It's Your Money!

The 7 Factors of Wealth

In their 1996 book The Millionaire Next Door, authors Thomas Stanley and William Danko compile twenty years of research and interviews with "truly" wealthy families of America. Their findings dispel the common perceptions most of us have when we consider how fortunes are amassed in this country. (Don't forget to check out my Millionaire Next Door review for more info.)

The book is quick to differentiate between what most people consider "wealth" and what the authors believe constitutes "true" wealth and affluence. In their minds, wealth has little to do with an individual's level of income. Rather, it is determined by a combination of that person's age and net worth. They refer to this as an expected level of wealth. The "wealthy" threshold begins with individuals whose net worth is $1 million or more; in 1996, this excluded all but 3.5% of America's 100 million households.

According to the research, the truly affluent in America have seven standout characteristics common to all of them. Each factor played an integral part in the means by which these people achieved their enviable financial positions.

Factor #1: They live well below their means.

Contrary to popular belief, frugality is the foundation of wealth. Mundane consumption habits that are void of luxury-car purchases and fabulous yachting sprees may not impress the neighbors or the media, but then, impressing the public isn't the goal of most first-generation millionaires. Financial independence is.

Factor #2: They allocate their time, energy, and money efficiently, in ways conducive to building wealth.

The wealthy know how to budget their money, and they know how to budget their time. They anticipate and plan their incomes and expenses — often as much as a year in advance. They spend significant time researching their investments. They spend time examining ways to increase their unrealized income; i.e., tax-advantaged investment accounts. They do not spend much time researching the purchase of their next luxury automobile.

Factor #3: They believe that financial independence is more important than displaying high social status.

The wealthy understand that conspicuous consumption and high levels of "domestic overhead" will likely impress Joe and Jane America, but these status expenses carry a highly negative correlation with one's true net worth. The wealthy aren't interested in status vehicles or other showy products. After all, it is much easier to appear wealthy than it is to be wealthy.

Factor #4: Their parents did not provide economic outpatient care.

Statistics demonstrate that the more financial assistance an adult child of affluent parents receives, the less likely it is that that adult child will become wealthy. Generally speaking, the more dollars adult children receive, the fewer they will accumulate. These gifts — whether for down payments or for a grandchild's private-school education − will, more often than not, simply generate higher levels of consumption. After all, it's much easier to spend someone else's money than your own.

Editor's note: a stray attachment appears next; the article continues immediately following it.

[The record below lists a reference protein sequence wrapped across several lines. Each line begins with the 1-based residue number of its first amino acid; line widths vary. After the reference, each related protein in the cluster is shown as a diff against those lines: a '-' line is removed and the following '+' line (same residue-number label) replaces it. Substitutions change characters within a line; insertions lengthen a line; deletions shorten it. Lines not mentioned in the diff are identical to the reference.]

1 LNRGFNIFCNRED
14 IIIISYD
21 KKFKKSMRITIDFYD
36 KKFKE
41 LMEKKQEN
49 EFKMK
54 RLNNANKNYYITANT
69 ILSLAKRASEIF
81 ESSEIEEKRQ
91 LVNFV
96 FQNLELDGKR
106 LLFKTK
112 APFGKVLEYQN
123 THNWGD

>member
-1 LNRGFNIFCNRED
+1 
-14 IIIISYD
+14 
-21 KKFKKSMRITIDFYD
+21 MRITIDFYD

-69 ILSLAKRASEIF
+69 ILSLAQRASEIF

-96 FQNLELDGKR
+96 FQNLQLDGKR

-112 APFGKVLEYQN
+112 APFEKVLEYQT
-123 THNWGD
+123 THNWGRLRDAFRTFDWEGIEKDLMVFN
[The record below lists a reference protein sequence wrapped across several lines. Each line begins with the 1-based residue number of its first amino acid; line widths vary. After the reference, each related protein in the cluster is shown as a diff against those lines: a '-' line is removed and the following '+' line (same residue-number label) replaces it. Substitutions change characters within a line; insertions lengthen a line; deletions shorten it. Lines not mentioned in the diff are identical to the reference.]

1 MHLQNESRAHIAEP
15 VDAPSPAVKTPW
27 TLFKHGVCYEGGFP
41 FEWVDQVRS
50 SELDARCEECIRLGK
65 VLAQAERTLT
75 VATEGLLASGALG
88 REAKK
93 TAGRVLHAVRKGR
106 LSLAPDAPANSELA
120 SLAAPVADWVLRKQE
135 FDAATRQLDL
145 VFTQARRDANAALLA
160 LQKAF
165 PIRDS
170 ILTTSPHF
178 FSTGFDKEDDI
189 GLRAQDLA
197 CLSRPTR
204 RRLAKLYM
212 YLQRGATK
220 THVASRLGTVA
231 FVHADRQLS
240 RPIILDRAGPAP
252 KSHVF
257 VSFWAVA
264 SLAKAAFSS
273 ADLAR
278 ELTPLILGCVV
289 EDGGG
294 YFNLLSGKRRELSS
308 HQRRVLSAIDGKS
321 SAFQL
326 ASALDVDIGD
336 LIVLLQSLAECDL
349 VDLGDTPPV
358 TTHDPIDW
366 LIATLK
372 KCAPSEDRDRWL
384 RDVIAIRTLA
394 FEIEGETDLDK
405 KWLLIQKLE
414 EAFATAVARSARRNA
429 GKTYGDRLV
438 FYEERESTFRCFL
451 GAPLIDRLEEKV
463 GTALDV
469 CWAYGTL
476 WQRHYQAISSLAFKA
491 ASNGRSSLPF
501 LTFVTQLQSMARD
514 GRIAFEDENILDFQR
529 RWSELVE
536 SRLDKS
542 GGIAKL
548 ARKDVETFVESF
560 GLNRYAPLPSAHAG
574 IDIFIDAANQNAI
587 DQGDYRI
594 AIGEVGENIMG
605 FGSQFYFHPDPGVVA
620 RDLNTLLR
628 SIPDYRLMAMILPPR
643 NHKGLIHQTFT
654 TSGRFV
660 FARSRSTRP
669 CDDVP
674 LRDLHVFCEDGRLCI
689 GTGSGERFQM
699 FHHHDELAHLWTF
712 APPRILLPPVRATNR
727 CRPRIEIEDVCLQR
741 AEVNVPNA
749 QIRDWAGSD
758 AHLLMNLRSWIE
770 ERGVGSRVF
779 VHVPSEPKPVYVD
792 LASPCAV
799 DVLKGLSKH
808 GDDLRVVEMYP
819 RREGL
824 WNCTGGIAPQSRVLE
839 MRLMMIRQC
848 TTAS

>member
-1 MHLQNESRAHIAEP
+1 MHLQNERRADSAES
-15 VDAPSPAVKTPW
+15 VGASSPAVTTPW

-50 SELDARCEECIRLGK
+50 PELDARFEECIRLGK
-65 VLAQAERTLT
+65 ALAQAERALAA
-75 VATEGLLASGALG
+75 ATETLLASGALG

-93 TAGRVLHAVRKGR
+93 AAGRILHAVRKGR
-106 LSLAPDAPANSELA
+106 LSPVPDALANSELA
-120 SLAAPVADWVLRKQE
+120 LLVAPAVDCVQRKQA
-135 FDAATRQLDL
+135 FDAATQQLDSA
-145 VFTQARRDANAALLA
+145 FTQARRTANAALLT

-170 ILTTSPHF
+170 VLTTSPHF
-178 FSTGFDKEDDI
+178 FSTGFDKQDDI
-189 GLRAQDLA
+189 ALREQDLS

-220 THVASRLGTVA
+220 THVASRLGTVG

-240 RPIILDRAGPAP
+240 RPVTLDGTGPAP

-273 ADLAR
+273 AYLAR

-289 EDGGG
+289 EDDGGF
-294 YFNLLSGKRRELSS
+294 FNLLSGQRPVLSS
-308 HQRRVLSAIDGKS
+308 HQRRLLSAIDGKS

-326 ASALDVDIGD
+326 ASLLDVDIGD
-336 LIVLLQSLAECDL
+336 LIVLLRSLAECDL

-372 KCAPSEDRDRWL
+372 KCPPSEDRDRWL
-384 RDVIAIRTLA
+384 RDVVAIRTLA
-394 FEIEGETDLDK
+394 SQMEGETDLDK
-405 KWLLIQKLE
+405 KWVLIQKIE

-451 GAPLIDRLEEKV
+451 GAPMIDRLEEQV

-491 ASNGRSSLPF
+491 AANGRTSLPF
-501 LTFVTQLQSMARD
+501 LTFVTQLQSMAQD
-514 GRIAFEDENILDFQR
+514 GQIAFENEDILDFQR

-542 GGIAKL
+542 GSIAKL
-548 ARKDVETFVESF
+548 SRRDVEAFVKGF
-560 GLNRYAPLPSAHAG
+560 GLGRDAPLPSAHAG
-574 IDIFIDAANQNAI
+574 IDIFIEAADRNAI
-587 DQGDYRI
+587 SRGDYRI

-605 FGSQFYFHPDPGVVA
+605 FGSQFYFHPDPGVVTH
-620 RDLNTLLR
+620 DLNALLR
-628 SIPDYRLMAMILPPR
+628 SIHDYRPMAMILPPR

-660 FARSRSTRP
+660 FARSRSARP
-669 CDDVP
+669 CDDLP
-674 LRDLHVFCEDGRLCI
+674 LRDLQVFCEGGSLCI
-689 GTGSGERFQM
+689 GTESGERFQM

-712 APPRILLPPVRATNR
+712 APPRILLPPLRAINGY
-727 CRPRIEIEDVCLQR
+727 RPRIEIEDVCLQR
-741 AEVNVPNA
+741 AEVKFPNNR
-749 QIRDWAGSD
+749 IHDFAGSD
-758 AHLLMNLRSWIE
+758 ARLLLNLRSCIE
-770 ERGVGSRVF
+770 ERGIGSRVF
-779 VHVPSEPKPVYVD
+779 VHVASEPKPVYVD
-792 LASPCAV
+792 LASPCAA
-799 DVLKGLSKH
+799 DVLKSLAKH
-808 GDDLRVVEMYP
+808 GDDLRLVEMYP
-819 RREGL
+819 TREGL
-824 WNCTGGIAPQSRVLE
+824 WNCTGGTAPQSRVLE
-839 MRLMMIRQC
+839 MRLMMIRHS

Factor #5: Their adult children are economically self-sufficient.

"The role of enlightened parents," the authors write, "is to strengthen the weak." They found that cash gifts from affluent parents to their adult children serve dual outcomes:   They act to increase the children's dependence upon the parents for continuing financial support, and they continuously deplete the parents' financial position.

Factor #6: They are proficient in targeting market opportunities.

Finding specific niches and exploiting them is often the key to generating an above-average income. In a nation geared toward turbocharged levels of consumption, market opportunities are created constantly for those willing to supply new products or ideas.

Factor #7: They chose the right occupation.

Profitable industries abound. But just because a business is profitable doesn't mean its owners and employees will become wealthy and affluent. Wealth is generated through talent, desire, and discipline. One millionaire, when asked why he thought there are four times as many millionaire entrepreneurs as there are millionaire employees, stated it this way:

There are more people [employees] today working at jobs that they don't like. I'll tell you honestly that the successful man is a guy who works at a job, who likes his work, who can't wait to get up in the morning to get down to the office, and that's my criteria. And I've always been that way. I can't wait to get up and get down to the office and get my job underway.


It's worth considering: How many of these seven "wealth factors" would apply to your life currently? Would an unbiased third-party opinion agree with you?

And what could you do today, or tomorrow, or this week, to possibly improve that? Article End